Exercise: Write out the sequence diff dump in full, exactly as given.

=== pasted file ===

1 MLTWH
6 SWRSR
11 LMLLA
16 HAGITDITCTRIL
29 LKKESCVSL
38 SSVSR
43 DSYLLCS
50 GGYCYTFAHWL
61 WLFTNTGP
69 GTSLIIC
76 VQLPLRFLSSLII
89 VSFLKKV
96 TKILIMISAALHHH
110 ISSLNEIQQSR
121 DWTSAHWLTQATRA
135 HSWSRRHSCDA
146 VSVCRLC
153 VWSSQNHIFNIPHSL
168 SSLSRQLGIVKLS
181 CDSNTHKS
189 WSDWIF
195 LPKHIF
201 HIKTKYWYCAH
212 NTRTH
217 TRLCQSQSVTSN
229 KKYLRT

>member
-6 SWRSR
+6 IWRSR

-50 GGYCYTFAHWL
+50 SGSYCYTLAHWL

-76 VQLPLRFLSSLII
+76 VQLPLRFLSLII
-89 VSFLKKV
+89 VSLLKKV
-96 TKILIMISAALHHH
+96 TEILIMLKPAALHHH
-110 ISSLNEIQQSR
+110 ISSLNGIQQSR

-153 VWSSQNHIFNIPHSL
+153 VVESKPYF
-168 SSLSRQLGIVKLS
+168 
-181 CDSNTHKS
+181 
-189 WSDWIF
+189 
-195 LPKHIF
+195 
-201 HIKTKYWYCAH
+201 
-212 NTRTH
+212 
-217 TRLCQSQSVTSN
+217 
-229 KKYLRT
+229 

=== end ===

1 MLTWH
6 SWRSR
11 LMLLA
16 HAGITDITCTRIL
29 LKKESCVSL
38 SSVSR
43 DSYLLCS
50 GGYCYTFAHWL
61 WLFTNTGP
69 GTSLIIC
76 VQLPLRFLSSLII
89 VSFLKKV
96 TKILIMISAALHHH
110 ISSLNEIQQSR
121 DWTSAHWLTQATRA
135 HSWSRRHSCDA
146 VSVCRLC
153 VWSSQNHIFNIPHSL
168 SSLSRQLGIVKLS
181 CDSNTHKS
189 WSDWIF
195 LPKHIF
201 HIKTKYWYCAH
212 NTRTH
217 TRLCQSQSVTSN
229 KKYLRT

>member
-6 SWRSR
+6 IWRSR

-50 GGYCYTFAHWL
+50 SGSYCYTLAHWL

-76 VQLPLRFLSSLII
+76 VQLPLRFLSLII
-89 VSFLKKV
+89 VSLLKKV
-96 TKILIMISAALHHH
+96 TEILIMLKPAALHHH
-110 ISSLNEIQQSR
+110 ISSLNGIQQSR

-153 VWSSQNHIFNIPHSL
+153 VVESKPYF
-168 SSLSRQLGIVKLS
+168 
-181 CDSNTHKS
+181 
-189 WSDWIF
+189 
-195 LPKHIF
+195 
-201 HIKTKYWYCAH
+201 
-212 NTRTH
+212 
-217 TRLCQSQSVTSN
+217 
-229 KKYLRT
+229 